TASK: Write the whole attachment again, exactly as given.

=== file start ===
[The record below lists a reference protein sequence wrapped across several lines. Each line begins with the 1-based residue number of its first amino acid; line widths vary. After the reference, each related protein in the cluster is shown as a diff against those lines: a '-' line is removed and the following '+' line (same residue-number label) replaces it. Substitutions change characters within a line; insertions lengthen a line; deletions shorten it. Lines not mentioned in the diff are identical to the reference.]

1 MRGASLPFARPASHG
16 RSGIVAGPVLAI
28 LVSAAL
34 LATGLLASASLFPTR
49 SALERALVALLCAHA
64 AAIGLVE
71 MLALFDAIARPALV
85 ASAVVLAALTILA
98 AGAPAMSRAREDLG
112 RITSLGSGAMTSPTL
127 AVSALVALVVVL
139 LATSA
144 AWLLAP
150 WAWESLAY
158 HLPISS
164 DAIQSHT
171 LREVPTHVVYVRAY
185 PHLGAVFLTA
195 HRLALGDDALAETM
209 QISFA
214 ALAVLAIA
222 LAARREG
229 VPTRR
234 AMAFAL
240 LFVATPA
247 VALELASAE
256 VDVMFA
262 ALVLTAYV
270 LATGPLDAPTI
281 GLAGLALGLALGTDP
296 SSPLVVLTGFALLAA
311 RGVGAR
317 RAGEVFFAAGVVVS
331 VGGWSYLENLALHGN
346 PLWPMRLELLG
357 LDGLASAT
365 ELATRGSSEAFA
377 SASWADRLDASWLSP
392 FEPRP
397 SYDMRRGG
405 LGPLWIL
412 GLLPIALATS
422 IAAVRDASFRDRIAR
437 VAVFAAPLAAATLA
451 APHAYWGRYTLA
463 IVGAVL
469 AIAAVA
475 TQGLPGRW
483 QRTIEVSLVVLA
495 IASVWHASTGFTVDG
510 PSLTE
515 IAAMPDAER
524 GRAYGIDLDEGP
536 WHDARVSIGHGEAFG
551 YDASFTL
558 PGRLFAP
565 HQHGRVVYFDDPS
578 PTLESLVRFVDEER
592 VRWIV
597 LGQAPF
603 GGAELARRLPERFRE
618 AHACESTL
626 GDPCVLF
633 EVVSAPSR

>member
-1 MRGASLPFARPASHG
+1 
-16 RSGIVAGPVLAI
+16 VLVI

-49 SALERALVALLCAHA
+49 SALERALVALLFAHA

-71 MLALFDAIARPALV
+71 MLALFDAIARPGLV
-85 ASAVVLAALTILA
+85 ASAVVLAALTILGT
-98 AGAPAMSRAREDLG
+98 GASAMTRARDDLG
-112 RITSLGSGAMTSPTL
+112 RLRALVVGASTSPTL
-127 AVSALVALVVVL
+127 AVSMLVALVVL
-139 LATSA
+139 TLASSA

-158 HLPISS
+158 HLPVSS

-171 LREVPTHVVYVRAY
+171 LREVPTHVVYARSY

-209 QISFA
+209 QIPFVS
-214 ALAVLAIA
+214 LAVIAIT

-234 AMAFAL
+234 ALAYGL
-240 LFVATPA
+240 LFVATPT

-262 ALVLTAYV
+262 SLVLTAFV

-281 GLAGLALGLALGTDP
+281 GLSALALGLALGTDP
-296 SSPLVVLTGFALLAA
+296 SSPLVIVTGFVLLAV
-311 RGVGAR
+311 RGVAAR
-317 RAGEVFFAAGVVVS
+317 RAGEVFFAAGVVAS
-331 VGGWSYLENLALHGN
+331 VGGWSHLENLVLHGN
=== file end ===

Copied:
[The record below lists a reference protein sequence wrapped across several lines. Each line begins with the 1-based residue number of its first amino acid; line widths vary. After the reference, each related protein in the cluster is shown as a diff against those lines: a '-' line is removed and the following '+' line (same residue-number label) replaces it. Substitutions change characters within a line; insertions lengthen a line; deletions shorten it. Lines not mentioned in the diff are identical to the reference.]

1 MRGASLPFARPASHG
16 RSGIVAGPVLAI
28 LVSAAL
34 LATGLLASASLFPTR
49 SALERALVALLCAHA
64 AAIGLVE
71 MLALFDAIARPALV
85 ASAVVLAALTILA
98 AGAPAMSRAREDLG
112 RITSLGSGAMTSPTL
127 AVSALVALVVVL
139 LATSA
144 AWLLAP
150 WAWESLAY
158 HLPISS
164 DAIQSHT
171 LREVPTHVVYVRAY
185 PHLGAVFLTA
195 HRLALGDDALAETM
209 QISFA
214 ALAVLAIA
222 LAARREG
229 VPTRR
234 AMAFAL
240 LFVATPA
247 VALELASAE
256 VDVMFA
262 ALVLTAYV
270 LATGPLDAPTI
281 GLAGLALGLALGTDP
296 SSPLVVLTGFALLAA
311 RGVGAR
317 RAGEVFFAAGVVVS
331 VGGWSYLENLALHGN
346 PLWPMRLELLG
357 LDGLASAT
365 ELATRGSSEAFA
377 SASWADRLDASWLSP
392 FEPRP
397 SYDMRRGG
405 LGPLWIL
412 GLLPIALATS
422 IAAVRDASFRDRIAR
437 VAVFAAPLAAATLA
451 APHAYWGRYTLA
463 IVGAVL
469 AIAAVA
475 TQGLPGRW
483 QRTIEVSLVVLA
495 IASVWHASTGFTVDG
510 PSLTE
515 IAAMPDAER
524 GRAYGIDLDEGP
536 WHDARVSIGHGEAFG
551 YDASFTL
558 PGRLFAP
565 HQHGRVVYFDDPS
578 PTLESLVRFVDEER
592 VRWIV
597 LGQAPF
603 GGAELARRLPERFRE
618 AHACESTL
626 GDPCVLF
633 EVVSAPSR

>member
-1 MRGASLPFARPASHG
+1 
-16 RSGIVAGPVLAI
+16 VLVI

-49 SALERALVALLCAHA
+49 SALERALVALLFAHA

-71 MLALFDAIARPALV
+71 MLALFDAIARPGLV
-85 ASAVVLAALTILA
+85 ASAVVLAALTILGT
-98 AGAPAMSRAREDLG
+98 GASAMTRARDDLG
-112 RITSLGSGAMTSPTL
+112 RLRALVVGASTSPTL
-127 AVSALVALVVVL
+127 AVSMLVALVVL
-139 LATSA
+139 TLASSA

-158 HLPISS
+158 HLPVSS

-171 LREVPTHVVYVRAY
+171 LREVPTHVVYARSY

-209 QISFA
+209 QIPFVS
-214 ALAVLAIA
+214 LAVIAIT

-234 AMAFAL
+234 ALAYGL
-240 LFVATPA
+240 LFVATPT

-262 ALVLTAYV
+262 SLVLTAFV

-281 GLAGLALGLALGTDP
+281 GLSALALGLALGTDP
-296 SSPLVVLTGFALLAA
+296 SSPLVIVTGFVLLAV
-311 RGVGAR
+311 RGVAAR
-317 RAGEVFFAAGVVVS
+317 RAGEVFFAAGVVAS
-331 VGGWSYLENLALHGN
+331 VGGWSHLENLVLHGN